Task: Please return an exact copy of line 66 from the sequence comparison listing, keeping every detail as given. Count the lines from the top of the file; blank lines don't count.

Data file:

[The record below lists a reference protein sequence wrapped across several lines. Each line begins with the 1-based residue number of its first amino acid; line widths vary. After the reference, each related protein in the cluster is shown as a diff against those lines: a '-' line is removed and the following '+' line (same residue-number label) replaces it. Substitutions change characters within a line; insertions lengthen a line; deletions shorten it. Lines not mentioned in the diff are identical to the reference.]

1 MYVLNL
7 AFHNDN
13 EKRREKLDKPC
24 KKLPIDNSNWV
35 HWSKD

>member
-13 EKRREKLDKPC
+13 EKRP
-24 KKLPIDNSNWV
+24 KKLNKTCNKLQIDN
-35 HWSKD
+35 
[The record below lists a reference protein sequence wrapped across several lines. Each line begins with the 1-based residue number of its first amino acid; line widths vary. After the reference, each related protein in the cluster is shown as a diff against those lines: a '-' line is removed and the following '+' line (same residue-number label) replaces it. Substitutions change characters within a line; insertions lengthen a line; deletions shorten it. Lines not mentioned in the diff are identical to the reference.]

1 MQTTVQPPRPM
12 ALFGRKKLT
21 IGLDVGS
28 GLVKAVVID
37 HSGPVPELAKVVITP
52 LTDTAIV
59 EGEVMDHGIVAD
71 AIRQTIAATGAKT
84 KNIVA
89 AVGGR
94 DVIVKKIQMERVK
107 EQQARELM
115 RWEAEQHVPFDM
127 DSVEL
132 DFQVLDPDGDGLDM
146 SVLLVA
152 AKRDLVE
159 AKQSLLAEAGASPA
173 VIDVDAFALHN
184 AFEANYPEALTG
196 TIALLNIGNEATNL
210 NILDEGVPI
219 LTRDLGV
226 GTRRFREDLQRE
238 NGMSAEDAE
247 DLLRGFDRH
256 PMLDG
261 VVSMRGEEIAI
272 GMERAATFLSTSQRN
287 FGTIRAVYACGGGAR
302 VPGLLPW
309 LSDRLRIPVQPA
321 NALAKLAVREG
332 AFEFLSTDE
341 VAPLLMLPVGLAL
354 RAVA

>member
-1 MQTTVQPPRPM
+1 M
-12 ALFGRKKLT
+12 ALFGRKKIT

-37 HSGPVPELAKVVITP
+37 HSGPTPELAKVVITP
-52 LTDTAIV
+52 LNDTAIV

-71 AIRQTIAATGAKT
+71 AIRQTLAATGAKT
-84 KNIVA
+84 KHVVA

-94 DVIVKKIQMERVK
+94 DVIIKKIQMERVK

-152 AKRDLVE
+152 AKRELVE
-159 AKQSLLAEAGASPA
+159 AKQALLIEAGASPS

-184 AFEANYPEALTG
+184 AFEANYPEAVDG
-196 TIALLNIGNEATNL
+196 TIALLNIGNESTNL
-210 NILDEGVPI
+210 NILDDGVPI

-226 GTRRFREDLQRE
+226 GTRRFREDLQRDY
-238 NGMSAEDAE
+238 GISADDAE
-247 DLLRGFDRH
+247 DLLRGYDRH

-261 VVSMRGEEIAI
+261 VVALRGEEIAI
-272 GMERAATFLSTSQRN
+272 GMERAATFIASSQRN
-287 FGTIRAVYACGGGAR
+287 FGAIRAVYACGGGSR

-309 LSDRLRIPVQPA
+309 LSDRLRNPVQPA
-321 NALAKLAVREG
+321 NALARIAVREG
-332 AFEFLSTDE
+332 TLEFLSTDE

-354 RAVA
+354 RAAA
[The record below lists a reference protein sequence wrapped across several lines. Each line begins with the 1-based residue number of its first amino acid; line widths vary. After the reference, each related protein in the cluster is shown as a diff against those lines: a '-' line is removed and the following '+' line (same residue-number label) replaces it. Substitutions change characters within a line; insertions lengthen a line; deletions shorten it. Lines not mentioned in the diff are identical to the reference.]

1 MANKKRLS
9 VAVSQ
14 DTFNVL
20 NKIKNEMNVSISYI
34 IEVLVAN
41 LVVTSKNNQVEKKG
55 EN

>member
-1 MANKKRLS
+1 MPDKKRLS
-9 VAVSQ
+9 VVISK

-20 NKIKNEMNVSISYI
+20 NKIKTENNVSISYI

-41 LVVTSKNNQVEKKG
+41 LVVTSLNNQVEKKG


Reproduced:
-152 AKRDLVE